Channel 4 could be allowed to produce its own programs if privatized by the government, which could deal a blow to independent television production companies that currently produce all of the broadcaster’s production.
Ministers on Tuesday invited the public and interested parties to respond to a consultation on the future of Channel 4, with a document that strongly advocates the sale of the self-funded public broadcaster.
As a sign that ministers may have already made up their minds on their plans for the channel, the document was originally posted online under the title “Consultation on a Channel 4 Sale”. Within hours of its publication, all references to a sale had been quietly removed from the document and replaced with the more neutral phrase “a possible change of ownership”.
Potential buyers include major US TV groups such as Discovery, while Culture Secretary John Whittingdale has not ruled out a purchase by Netflix or Amazon.
The government has strongly advocated the privatization of the broadcaster, arguing that it urgently needs outside investment and changes in its remit in order to grow and compete with Netflix.
Channel 4 has repeatedly insisted it doesn’t need external funding to compete with Netflix, has a strategy to move away from its addiction to TV advertising, and warned that a for-profit owner could reduce its investment in original UK programming.
While broadcasters such as ITV have invested heavily in their own production companies, Channel 4 is legally prohibited from making its own programs and must hire outside companies to make all of its shows. The model, devised by Margaret Thatcher’s government in the 1980s, helped create Britain’s booming independent television production industry, but the government now claims the model is outdated and is holding back Channel’s growth. 4.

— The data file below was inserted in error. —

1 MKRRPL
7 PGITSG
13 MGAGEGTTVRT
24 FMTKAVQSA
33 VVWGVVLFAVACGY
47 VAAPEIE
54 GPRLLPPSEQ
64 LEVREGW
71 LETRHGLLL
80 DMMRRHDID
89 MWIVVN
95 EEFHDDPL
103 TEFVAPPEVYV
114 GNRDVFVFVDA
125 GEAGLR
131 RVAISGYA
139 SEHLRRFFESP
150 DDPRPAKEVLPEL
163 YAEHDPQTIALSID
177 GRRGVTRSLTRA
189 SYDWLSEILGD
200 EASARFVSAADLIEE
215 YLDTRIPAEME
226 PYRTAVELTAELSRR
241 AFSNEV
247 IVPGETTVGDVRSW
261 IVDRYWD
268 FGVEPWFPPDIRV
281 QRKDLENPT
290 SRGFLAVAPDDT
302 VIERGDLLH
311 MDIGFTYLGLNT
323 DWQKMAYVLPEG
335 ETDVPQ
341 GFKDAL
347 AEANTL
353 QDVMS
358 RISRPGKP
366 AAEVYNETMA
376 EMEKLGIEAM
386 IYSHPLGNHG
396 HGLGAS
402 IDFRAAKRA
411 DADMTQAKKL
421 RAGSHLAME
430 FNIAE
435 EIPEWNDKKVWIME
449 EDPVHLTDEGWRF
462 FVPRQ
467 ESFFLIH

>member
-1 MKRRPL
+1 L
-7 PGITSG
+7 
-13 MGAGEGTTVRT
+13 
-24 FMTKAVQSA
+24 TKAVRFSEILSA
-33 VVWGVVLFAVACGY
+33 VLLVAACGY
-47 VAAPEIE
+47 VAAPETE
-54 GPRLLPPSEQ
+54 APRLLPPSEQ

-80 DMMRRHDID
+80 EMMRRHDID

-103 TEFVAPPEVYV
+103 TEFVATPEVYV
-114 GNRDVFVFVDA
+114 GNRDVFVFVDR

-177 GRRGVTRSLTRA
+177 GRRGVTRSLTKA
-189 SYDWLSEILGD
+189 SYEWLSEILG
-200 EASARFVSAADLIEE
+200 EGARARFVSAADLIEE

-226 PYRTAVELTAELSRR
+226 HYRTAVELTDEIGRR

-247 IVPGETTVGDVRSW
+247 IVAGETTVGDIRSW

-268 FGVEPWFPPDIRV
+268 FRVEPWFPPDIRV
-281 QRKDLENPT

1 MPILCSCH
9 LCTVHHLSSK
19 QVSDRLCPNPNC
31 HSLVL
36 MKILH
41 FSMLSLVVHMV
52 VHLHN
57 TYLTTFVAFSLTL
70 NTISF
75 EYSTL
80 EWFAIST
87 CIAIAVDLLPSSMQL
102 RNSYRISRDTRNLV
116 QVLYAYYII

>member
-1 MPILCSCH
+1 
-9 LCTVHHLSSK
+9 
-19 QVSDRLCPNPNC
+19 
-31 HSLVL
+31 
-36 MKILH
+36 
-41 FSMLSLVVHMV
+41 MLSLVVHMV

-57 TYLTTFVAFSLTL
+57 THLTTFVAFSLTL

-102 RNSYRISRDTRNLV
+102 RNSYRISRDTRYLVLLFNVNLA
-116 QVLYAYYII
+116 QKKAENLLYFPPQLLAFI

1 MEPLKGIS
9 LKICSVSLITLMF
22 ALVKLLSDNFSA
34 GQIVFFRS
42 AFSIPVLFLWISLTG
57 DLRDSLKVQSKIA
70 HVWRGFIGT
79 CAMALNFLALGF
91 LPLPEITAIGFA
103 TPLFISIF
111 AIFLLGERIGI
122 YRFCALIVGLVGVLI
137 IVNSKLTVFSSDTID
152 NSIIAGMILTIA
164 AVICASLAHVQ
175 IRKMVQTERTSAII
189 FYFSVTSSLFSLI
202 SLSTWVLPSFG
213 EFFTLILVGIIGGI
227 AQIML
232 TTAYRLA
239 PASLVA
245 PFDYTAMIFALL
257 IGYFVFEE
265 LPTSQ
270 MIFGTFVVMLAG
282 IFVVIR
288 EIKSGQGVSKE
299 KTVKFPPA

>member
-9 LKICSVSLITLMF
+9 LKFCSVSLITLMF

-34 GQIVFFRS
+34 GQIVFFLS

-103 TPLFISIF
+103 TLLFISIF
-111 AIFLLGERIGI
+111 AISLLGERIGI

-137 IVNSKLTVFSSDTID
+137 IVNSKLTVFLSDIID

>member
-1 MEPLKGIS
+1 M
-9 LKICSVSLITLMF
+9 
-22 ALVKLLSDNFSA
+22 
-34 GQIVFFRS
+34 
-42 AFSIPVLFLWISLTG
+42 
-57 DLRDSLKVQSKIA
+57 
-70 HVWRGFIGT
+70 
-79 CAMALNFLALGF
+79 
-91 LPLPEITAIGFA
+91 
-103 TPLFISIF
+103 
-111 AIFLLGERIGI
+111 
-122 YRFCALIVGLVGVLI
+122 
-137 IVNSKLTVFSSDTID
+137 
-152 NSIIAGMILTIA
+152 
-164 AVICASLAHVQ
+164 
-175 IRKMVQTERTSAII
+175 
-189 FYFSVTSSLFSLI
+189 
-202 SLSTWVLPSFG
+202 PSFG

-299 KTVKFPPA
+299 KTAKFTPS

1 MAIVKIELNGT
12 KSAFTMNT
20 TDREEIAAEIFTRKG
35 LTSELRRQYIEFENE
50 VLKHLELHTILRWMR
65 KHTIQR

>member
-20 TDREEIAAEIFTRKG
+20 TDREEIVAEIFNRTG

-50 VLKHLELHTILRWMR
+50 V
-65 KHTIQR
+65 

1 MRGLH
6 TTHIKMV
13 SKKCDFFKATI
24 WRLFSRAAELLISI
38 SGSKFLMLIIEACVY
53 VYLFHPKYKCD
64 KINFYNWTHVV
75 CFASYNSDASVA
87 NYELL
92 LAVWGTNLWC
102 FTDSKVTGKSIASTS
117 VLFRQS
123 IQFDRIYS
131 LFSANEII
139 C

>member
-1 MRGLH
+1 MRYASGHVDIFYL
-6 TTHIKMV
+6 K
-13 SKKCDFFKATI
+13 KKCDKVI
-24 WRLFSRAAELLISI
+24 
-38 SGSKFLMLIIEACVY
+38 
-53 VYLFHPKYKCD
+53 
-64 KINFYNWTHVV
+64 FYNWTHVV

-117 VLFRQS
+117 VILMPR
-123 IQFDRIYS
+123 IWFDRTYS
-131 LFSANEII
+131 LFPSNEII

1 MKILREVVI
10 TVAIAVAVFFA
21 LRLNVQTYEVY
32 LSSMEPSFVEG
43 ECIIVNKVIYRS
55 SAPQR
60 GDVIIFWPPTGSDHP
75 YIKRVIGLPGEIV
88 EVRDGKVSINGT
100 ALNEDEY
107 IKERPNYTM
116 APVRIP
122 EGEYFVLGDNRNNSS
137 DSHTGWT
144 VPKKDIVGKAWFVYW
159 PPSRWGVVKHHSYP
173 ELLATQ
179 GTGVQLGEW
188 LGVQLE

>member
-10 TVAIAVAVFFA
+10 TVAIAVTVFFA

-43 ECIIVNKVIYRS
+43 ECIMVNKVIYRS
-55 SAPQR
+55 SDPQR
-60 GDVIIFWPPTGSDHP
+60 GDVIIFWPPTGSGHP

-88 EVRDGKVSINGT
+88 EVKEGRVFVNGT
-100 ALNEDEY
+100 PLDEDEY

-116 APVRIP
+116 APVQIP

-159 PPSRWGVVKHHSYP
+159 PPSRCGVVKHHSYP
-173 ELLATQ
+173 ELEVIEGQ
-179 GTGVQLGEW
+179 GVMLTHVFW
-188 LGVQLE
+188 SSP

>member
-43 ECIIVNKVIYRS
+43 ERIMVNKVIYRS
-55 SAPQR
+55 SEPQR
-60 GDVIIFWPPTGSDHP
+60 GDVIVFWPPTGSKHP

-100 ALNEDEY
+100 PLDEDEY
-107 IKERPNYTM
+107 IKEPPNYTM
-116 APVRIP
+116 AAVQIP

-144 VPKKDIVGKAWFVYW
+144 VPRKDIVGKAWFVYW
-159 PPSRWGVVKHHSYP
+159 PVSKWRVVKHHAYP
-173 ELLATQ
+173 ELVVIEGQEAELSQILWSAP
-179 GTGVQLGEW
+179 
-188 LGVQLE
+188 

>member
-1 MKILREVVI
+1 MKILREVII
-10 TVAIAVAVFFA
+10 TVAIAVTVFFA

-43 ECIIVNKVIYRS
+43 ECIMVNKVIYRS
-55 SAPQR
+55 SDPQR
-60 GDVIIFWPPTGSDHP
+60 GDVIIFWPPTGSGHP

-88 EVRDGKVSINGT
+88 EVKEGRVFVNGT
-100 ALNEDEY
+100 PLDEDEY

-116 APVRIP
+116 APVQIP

Independent production companies have repeatedly warned of the financial impact on small businesses if Channel 4 starts doing in-house shows. On Tuesday, BBC Managing Director Tim Davie called Channel 4 a “brilliant champion of independent creative small businesses” and said the BBC had benefited from its competition: “I think it is quite right that ‘there are just and appropriate concerns about any future property, this ecosystem and everything it brings to the UK’s creative economy is preserved.
The ministers argue that the channel cannot continue to depend on advertising revenue and that a privatized channel 4, more focused on income from other sources, would have a better chance of long-term survival.
The government also confirmed that it believes there is no “merit or justification” in keeping any part of Channel 4 in public ownership and that it will seek to sell 100% of the company. The consultation ends on September 14 and a possible sale of the broadcaster could take place as early as next year.